When dealing with someone on an issue, particularly a thorny one, I ask myself a few questions, since the salvation of souls – and not the simple proclamation of truth – is the highest law of the Church. The questions include: “Will this person listen to me? I am a 32 year old man with such-and-such a personality, this sort of relationship to the person, and this sort of reasons and experience to fall back on. Will he listen to me? Can I express the truth clearly and charitably? Are my motivations pure – that is, about my love for this person – or are my motivations tainted by anger, spiritual ambition, or what have you? Is it a truth that I need to proclaim? Can the person wait to hear it, or must it be spoken now, with dire consequences otherwise? Am I well disposed to help the person cope with any emotional fallout that might arise, to really care about the PERSON and not just the argument?”

If it sounds like I am making a very complicated issue of a simple debate, that’s because it’s not about an issue, but about souls. The salvation of souls is the supreme law of the Church. For my part, I try to make the supreme law of my conduct to be faith, hope, and charity. These three alleviate the burden of having to win debates, do it myself, and cater to my own interior motivations. I am free – when tuned into these divinely given virtues – to say, “Hey, maybe I don’t win this today, but Jesus wins in the end, so I am free just to pray for the person and trust God, if that’s all I can do now.” BAM! Pressure gone.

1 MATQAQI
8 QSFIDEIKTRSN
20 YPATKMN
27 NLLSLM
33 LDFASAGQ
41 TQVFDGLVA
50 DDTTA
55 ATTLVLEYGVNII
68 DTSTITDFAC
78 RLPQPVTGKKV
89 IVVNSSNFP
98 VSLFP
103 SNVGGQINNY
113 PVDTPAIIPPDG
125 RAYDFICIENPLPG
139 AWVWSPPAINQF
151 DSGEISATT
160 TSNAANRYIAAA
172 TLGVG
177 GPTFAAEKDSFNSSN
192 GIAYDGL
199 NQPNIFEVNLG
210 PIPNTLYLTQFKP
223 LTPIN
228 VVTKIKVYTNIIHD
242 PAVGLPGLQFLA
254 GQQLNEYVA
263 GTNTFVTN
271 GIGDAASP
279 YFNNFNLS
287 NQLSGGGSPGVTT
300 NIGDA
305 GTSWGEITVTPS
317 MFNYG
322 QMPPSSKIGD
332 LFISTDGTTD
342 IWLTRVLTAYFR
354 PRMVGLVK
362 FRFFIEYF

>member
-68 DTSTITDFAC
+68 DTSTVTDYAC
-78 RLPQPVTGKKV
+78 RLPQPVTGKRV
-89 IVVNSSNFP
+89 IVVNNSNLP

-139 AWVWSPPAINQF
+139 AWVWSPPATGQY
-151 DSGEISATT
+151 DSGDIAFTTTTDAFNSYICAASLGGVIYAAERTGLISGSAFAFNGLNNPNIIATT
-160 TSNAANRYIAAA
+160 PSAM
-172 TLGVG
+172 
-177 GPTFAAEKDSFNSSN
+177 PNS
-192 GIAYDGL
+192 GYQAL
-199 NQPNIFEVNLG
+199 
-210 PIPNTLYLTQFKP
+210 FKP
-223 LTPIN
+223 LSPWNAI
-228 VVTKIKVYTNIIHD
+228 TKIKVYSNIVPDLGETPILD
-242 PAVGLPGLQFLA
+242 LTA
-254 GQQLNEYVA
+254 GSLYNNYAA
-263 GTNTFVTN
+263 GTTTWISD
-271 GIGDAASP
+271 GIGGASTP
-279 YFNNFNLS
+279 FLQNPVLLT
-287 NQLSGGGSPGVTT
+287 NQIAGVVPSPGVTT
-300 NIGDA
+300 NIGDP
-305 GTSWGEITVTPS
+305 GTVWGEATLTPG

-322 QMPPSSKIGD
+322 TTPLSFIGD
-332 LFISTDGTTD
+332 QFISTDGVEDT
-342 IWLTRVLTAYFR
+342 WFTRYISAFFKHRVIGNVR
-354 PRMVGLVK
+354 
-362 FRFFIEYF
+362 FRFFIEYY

It is no lie, if a post-abortive woman asks, “Am I a murderer?” to respond, “You are a beloved daughter of God, who wants you only to know his love, to repent of the sins of your past, and live new life with him – just like everybody else.” It is no lie, nor is it an evasion. It is defering one truth in favor of a much more important one.

December 28, 2009 11:55 PM

That is awesome, Ryan.  You gave me something to ponder, a better way of thinking of evangelization.  Ya just taught me a lesson!  thanks!  <3